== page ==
In 2005, the City-County Council passed, and Mayor Peterson signed into law, restrictions on smoking in public places. The first section of that ordinance, Sec. 616-101, delineates the reasons for the ordinance. Under the title "Findings and Intent," Sec. 616-101 cites secondhand smoke (SHS), a/k/a environmental tobacco smoke (ETS), as a "major contributor to indoor air pollution," "a cause of disease in nonsmokers, including heart disease, stroke, respiratory disease, and lung cancer." It cites a 1999 National Cancer Institute report that "determined" SHS "is responsible for the early deaths of more than thirty-eight thousand (38,000) Americans annually."
Unfortunately, the 1999 NCI report largely was cribbed from a 1997 California EPA report—the introduction to the 1999 NCI report says as much. Realize that these are "report," not "studies." They are compilations of studies performed by various scientists or groups of scientists. They also inaccurately characterize results of studies. The studies themselves are filled with methodological errors. Some state outright that they have found no link to various forms of cancer and smoking—i.e., actual smoking, not SHS. The 1999 NCI report cites five studies that issued results between the publication of the 1997 California EPA and 1999. Those five studies, however, suffer from a common methodological flaw.
Epidemiology is the "study of the distribution of health-events, health-characteristics and their causes in well-defined populations." Studies of the effects of SHS are epidemiological studies. As an example, health characteristics of non-smoking spouses of smokers, over a span of years, are compared. Data are derived.
Like any area of scientific inquiry, epidemiological studies are governed by standards. These standards are not there for their own sake or for the amusement of a governing board of scientists somewhere. The standards are in place to try and make the results of such studies as sound—as statistically significant—as possible.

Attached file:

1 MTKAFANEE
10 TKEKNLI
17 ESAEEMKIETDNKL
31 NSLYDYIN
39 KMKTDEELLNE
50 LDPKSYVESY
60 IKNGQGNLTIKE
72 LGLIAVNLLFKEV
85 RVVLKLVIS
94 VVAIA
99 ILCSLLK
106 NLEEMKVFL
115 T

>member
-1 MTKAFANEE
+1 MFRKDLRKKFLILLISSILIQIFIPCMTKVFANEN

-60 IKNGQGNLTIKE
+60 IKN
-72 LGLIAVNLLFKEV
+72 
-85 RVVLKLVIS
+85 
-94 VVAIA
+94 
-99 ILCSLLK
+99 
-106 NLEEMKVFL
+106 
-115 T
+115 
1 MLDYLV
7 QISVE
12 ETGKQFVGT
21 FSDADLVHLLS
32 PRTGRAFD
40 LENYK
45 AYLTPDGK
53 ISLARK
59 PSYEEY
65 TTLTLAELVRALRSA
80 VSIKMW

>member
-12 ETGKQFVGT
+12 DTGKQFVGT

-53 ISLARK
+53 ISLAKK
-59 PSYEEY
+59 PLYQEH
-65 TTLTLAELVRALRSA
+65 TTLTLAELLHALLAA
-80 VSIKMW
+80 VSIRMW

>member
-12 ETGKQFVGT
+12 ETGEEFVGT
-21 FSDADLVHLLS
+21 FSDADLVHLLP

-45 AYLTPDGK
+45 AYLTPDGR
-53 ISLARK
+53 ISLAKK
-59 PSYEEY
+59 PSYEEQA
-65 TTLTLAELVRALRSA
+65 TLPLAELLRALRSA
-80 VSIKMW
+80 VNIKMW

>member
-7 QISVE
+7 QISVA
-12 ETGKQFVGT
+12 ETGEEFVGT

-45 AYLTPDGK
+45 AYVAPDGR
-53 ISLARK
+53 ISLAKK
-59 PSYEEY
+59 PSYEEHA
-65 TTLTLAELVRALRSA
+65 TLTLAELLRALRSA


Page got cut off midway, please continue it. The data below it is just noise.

One of the areas in which standards are put in place has to do with a group of things called "confounders." A "confounder" is a factor that could case inaccuracy in a study. To return to the example of the smoker/nonsmoker spouses, one confounder could be inaccuracy of the spouses’ reporting. In other words, the "nonsmoker" does not tell the truth. She or he actually smoked for 15 years. Why would somebody lie about such a thing? Because that kind of information is used to jack people’s health insurance. Another confounder can be environments in which the nonsmoker was exposed to other harmful substances. She or he worked in an asbestos factory or lived next to a coal-fired or nuclear power plant.
Epidemiological studies rely upon a factor of intervals to accommodate "confounders." I will write more about this aspect of the studies, but to cut to the quick: the studies in the 1999 NCI report do not pass the test. They are methodologically insignificant. That means they cannot support the conclusion for which they are cited.
That is important where, as here, the City of Indianapolis has based deprivation of smoking in a small number of bars on these reports that rely upon these studies. Deprivation has been based upon a falsehood.
Today at the Recovery Room Lounger, 1868 Lafayette Road, from 2 to 5 p.m. we will shoot a cookout that bar, a plaintiff to the lawsuit against the City of Indianapolis, is holding. All age 21 and over are welcome.